Over the past few months, from scattered corners of the web, the sentiment “enough already” has slowly emerged. Yes, we’re in a recession; friends and family members are losing jobs, retirement savings, and homes; people are scared and frustrated. But enough with apocalyptic forecasting—let’s move on to the question of how we’re all going to get through this. Sites such as Recessionwire, Economic TurningPoint, and the Reinventing America series of reports on MSNBC.com have launched with the goal of helping readers understand not only what is going on with the economy but what to do now.
This productive, solution-oriented spin was only natural, says Recessionwire co-founder Sara Clemence. “People want to feel like they’re not alone. Part of not feeling alone is having people to commiserate with, but you don’t just need someone to listen and confirm how crappy things are. At some point all of us—on a macro level and micro level—need inspiration, advice, and role models,” she says.
Clemence was laid off from Condé Nast’s Portfolio magazine last October. She quickly landed a position at fellow Condé Nast publication, Domino, only to have it shutter that day. A holiday party in December led to a conversation with the other two Recessionwire co-founders, Laura Rich and Lynn Parramore, both of whom had also recently lost jobs. As luck would have it, Rich and Parramore had simultaneously been buying up recession-related domain names, and the three women decided to launch a site dedicated to the issue—quickly.
“It became clear that we were not going to be the only people with a website dedicated to what was going on,” says Clemence. A soft launch on Feb. 2 was followed by an official launch a week later, and the site now has a stable of 20–25 contributors who cover everything from how to find shared office space to life after Wall Street and profiles of “lemonade makers” who are making the most of the current economy. Recessionwire’s tag line is “The upside of the downturn,” but the site does also feature items that aren’t as rosy, such as a daily Screwed report detailing what companies are laying off staff.
Economic TurningPoint, which launched shortly after Recessionwire, takes more of a big-picture approach. Site administrator Edward Thompson said, “We are facing a dramatic restructuring of our economy. The traditional steps for this process involve massive layoffs, stock sell-offs, crumbling consumer confidence, reduced spending, and then—after many years—a new economy rises from the ashes. What if we could sidestep most of that?” Economic TurningPoint is based on the premise that had the internet existed during the Great Depression, the access to information and collaborative thinking might have turned the country around more quickly, and the site seeks practical solutions to sizeable problems. Forums tackle issues such as Proposals, Solutions, and Strategies for Restructuring our Economy, Econ 101, and How can I help solve the problem?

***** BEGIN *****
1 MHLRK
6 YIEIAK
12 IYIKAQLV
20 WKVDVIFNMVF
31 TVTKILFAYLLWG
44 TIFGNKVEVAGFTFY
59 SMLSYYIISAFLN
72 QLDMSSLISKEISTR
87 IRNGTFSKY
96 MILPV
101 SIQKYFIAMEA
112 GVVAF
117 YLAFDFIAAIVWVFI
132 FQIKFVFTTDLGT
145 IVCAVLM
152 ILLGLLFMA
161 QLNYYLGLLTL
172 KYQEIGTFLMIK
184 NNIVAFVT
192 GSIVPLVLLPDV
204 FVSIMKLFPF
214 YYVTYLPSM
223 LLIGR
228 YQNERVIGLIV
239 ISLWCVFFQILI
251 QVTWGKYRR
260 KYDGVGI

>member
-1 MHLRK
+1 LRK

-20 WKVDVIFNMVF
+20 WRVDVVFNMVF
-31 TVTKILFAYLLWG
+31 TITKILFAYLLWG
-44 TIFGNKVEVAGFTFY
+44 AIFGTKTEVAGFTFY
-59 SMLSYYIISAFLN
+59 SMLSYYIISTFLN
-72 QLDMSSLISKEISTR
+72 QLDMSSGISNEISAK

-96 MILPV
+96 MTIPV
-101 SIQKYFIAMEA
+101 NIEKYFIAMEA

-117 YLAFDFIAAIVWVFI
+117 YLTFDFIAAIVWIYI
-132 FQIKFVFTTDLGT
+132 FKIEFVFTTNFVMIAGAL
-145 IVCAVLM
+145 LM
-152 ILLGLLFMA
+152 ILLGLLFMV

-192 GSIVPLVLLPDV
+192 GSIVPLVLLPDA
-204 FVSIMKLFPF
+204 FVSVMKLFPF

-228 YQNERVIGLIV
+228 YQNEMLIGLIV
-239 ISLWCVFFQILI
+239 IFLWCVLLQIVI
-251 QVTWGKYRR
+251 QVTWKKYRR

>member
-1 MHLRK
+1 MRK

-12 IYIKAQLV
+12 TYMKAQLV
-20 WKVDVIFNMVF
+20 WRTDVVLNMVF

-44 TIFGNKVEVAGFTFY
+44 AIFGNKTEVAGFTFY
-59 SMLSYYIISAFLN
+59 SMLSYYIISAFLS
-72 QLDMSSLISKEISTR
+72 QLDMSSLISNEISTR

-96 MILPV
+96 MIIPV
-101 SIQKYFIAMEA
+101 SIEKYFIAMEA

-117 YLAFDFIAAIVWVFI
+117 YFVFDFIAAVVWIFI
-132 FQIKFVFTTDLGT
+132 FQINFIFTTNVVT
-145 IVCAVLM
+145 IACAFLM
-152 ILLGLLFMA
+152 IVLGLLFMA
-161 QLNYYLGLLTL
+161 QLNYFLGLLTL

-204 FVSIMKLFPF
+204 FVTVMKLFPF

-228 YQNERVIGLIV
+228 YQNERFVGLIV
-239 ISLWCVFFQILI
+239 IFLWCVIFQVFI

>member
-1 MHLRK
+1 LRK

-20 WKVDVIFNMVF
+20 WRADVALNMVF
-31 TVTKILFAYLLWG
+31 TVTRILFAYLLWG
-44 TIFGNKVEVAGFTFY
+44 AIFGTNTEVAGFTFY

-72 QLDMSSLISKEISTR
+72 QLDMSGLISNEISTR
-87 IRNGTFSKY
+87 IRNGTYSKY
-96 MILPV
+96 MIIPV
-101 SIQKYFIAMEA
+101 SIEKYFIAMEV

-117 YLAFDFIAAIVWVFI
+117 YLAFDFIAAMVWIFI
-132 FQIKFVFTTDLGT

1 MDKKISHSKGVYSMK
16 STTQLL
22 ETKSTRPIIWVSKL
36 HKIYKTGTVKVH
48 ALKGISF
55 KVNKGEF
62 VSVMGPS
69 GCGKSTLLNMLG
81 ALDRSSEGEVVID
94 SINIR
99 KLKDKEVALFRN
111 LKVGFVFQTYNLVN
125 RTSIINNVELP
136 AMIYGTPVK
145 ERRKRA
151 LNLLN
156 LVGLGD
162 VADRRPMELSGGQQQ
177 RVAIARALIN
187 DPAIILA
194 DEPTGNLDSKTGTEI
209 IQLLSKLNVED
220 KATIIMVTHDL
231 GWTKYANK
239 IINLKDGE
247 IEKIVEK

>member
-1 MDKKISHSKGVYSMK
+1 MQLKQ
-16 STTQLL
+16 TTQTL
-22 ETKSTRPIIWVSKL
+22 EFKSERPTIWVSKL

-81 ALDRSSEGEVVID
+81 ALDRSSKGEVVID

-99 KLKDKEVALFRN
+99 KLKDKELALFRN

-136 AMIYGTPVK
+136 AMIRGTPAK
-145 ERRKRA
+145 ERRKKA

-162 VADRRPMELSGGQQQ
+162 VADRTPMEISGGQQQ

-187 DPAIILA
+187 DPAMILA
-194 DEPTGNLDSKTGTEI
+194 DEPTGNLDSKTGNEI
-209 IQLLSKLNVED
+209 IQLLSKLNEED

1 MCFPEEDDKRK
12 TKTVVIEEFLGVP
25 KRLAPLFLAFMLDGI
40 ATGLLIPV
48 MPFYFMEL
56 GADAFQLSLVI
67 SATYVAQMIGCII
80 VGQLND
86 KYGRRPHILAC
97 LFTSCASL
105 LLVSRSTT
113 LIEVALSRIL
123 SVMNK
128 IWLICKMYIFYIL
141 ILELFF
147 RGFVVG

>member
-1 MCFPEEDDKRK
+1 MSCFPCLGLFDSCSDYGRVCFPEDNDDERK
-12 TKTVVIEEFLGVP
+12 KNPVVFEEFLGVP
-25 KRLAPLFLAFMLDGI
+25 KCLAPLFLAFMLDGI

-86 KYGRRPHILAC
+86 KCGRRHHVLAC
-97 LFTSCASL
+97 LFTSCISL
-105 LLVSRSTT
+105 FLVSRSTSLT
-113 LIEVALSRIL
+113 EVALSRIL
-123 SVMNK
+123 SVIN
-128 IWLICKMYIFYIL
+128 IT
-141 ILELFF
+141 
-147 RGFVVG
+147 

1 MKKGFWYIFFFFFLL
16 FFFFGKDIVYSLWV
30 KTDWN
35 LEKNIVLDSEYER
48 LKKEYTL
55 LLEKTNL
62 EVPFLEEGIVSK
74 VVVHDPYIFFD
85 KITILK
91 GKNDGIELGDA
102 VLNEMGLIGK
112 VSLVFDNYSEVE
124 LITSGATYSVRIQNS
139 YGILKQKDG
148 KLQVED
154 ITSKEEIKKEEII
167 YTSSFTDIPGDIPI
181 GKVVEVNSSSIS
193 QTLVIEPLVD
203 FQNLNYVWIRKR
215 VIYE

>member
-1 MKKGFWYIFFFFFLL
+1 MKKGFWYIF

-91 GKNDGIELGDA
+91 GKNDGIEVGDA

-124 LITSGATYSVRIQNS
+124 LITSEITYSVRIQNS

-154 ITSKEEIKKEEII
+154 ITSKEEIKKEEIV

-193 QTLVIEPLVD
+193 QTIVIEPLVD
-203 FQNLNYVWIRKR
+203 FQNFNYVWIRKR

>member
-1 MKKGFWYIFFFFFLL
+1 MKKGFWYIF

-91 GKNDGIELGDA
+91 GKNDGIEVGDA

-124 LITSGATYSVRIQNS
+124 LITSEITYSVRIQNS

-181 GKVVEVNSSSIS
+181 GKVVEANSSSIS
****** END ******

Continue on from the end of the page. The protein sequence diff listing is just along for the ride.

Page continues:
Thompson is clear that visitors of any political persuasion are welcome, but an effort is made to keep the tone civilized and productive. “We are, first and foremost, solution-oriented,” he said when announcing the project.
While Economic TurningPoint is essentially a network of message boards allowing extended conversations and a variety of writing styles, both Recessionwire and Reinventing America maintain a set voice throughout. The Reinventing America series adds articles on career reinvention, the industries that are hiring, and lessons to be learned, from the Great Depression to the MSNBC.com mix of recession reporting. According to chief economics correspondent Martin Wolk, more than 2,000 people responded to an inquiry about how Americans are reinventing themselves to face the economic crisis.
“It sounds Pollyanna-ish, but the truth is that there are bright spots,” Clemence says. And for the Recessionwire founders, that includes a successful business venture coming on the heels of a job loss. According to Clemence, the site is generating revenue, primarily in the form of advertising, and the team is working on additional revenue streams.
“I never wanted to be a poster child for the recession,” she adds. But she, Rich, and Parramore determined that “something really big was going on and we wanted to be chronicling it. We felt like there was a big cultural shift taking place—not necessarily a bad one—and this could potentially be a very creative time, a very productive time, a great time to be inspiring and be inspired, and we wanted to be a part of that.”
(www.economicturningpoint.com; www.msnbc.msn.com; www.recessionwire.com)